UGC is useless. What ought to model companions do now?

User Generated Content (UGC) has long been the creative solution for brands looking for free social resources. But as the creative economy evolves and even casual fans begin to see its worth, the days of the cheap UGC brand are over. UGC is dead and being replaced by paid content.

In the early days of Social Social Social, UGC was a key way for brands to connect with their audience. And unlike other methods of traditional engagement, such as For example, asking questions or getting followers to “like” them led to the invitation to fans to submit images to a number of assets that could fill a constantly active content calendar. It was a win-win: brands got free content while fans got recognition from a brand they love.

Some brands can still get away with it. For example, Apple's Instagram "Shot on iPhone" campaign published a series of public briefings for its community. In return, Apple brought professional-quality photography to its brand page. That makes sense because the brand affinity for Apple is extremely high. The promise of being one of the few select developers reposted on Apple's Instagram page has a ton of impact.

But for brands that don't have the same dedicated fan base, a call for UGC in 2020 and beyond won't produce the same result. If there is no clear incentive for users to share content, they are less likely to do so. And as the world of influencers, micro-influencers, and content creators continues to grow, audiences are less likely to share valuable branded content in exchange for a mere shout-out.

The space for influencer content has grown so much that there is now an ecosystem of tickers, instagrams, and YouTubers teaching avid developers how to benefit from their work. Tiktoker Juliannetaylorstyle, a content creator and business coach, instructs her followers to respond to brands reaching out to them by asking about the budget: “This sets limits from the start that you expect them to be get paid."

When developers are looking for their money, brands have to prepare for fan content. Rihanna's Fenty Beauty House may have been on hold due to Covid-19, but it's a short but prime example of branded content. It was created in the style of TikTok content houses, with handpicked beauty developers and a house full of Fenty products that can be naturally incorporated into their Instagram, YouTube and TikTok posts.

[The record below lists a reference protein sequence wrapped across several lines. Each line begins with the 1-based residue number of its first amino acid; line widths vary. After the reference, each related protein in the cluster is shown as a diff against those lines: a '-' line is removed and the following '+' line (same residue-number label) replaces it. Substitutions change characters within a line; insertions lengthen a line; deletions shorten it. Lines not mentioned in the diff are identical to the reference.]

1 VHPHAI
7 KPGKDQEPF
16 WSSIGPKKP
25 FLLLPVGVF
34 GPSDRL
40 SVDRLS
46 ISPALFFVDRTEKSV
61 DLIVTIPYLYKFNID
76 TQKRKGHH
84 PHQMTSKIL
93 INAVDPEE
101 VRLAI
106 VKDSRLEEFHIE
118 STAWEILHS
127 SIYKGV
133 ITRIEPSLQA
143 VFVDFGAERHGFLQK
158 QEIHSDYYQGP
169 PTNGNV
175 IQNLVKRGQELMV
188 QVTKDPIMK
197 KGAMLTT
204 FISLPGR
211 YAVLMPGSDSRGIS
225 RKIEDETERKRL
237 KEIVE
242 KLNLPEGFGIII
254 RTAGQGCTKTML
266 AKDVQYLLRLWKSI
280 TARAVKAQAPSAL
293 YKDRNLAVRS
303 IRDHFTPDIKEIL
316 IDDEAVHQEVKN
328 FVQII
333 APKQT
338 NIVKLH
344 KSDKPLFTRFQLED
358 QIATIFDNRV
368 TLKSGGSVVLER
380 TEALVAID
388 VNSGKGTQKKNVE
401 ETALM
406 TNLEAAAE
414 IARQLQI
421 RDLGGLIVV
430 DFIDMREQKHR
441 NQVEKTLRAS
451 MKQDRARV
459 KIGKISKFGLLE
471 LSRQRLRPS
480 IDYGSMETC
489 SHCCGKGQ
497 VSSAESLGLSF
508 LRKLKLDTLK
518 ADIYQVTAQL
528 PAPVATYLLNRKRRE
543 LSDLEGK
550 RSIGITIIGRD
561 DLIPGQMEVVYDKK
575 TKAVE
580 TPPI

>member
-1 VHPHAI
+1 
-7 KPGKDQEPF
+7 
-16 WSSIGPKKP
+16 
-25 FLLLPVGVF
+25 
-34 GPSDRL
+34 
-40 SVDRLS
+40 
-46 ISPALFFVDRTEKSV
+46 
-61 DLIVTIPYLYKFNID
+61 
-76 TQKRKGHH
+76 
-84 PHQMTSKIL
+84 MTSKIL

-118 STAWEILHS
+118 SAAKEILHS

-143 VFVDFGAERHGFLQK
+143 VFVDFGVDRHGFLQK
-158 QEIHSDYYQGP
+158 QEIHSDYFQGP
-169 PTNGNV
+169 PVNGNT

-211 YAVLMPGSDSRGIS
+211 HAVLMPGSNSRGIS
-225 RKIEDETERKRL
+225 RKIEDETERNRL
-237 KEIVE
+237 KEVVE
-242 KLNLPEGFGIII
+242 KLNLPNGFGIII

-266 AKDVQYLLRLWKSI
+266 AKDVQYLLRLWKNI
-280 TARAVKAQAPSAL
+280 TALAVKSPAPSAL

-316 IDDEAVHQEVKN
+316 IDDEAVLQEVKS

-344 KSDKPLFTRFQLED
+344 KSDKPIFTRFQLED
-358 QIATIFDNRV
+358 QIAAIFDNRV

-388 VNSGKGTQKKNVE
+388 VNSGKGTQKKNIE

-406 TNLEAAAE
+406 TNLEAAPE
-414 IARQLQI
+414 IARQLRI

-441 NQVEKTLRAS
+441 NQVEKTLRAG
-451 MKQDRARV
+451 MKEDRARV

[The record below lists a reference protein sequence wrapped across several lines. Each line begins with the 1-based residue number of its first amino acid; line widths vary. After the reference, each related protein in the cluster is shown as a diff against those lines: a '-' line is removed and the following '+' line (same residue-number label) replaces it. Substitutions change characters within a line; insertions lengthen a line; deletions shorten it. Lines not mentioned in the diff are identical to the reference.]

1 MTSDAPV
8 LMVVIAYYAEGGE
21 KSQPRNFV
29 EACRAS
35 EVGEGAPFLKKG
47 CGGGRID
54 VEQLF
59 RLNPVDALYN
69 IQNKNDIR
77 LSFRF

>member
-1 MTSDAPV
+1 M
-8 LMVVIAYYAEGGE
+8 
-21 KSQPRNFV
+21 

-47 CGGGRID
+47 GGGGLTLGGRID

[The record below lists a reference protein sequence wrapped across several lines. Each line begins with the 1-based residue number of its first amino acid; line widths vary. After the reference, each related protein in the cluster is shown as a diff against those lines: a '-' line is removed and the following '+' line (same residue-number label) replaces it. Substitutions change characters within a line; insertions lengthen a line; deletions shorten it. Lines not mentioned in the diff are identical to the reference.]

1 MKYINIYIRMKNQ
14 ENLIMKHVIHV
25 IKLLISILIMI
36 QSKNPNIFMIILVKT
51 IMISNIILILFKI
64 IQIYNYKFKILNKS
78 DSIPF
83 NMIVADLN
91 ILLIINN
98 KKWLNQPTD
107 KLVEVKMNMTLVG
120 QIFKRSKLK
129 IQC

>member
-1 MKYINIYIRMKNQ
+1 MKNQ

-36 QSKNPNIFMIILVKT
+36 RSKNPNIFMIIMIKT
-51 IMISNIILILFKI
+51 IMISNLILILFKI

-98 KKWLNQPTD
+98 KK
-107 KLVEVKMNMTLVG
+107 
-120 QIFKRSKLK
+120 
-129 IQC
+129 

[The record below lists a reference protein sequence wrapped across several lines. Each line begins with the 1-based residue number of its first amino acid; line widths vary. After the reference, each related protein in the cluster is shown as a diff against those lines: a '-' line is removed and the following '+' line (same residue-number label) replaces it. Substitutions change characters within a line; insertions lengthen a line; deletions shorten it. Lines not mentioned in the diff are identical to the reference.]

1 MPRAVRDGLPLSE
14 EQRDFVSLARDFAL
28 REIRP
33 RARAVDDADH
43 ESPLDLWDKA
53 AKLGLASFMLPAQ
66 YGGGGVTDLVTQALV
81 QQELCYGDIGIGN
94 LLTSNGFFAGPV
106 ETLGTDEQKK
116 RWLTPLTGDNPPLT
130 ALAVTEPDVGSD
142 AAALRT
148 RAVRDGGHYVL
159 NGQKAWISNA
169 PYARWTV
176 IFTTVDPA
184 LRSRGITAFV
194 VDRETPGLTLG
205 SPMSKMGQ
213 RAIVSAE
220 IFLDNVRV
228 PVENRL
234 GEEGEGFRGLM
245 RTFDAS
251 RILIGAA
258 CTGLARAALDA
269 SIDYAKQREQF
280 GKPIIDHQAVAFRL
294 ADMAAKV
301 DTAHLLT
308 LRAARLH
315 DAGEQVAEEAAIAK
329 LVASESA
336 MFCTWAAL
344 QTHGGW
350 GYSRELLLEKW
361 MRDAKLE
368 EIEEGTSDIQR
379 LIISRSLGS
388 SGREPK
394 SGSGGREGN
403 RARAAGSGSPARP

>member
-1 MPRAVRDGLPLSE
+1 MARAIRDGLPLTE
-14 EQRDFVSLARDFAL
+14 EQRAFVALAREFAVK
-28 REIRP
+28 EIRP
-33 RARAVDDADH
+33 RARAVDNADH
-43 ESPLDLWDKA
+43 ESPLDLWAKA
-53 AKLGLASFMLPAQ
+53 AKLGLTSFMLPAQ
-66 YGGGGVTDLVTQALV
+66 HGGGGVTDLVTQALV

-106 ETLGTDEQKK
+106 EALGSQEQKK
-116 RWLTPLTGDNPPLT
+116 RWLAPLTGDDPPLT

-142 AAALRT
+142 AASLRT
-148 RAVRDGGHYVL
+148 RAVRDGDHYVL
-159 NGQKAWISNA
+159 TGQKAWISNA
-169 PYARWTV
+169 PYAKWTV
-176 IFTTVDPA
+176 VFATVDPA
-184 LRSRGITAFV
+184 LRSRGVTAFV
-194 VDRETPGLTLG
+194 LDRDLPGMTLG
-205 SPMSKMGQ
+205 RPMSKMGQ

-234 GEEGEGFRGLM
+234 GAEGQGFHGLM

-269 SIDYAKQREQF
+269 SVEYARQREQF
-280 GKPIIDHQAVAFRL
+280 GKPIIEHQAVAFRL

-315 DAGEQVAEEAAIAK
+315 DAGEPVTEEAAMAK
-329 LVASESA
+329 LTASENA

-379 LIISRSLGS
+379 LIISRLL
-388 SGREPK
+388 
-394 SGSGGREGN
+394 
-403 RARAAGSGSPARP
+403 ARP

While countless beauty developers post tutorials on Fenty products that the brand can post for free, the content house approach has built a crew of recognizable personalities to create consistent, consistently high quality Fenty content. So if the post-UGC world is paid content, the post-paid content world can be branded content houses and creator crews, similar to the Fenty house.

In contrast to free UGC, paid content is created on purpose, through a specific contact or an assignment with a defined budget that supports and controls the process from conception to placement. It offers brands the same benefits as they can connect with their fans and pool assets for future social use. Even if it's no longer free, it can still be a lot cheaper than a traditional shoot.

How can marketers build a successful paid partnership program? It's all about making authentic connections with a fan or creator community: always add an incentive for calls to UGC or content. If you ask fans to do something on your behalf, it's worth it. Connect with key developers while keeping an eye on budget and payment options. Use social listening to identify authentic fans of the brands and creators with an audience that is aligned with brand goals and objectives. Track content and test, learn, and optimize to identify developers doing work that resonates with your social audience.

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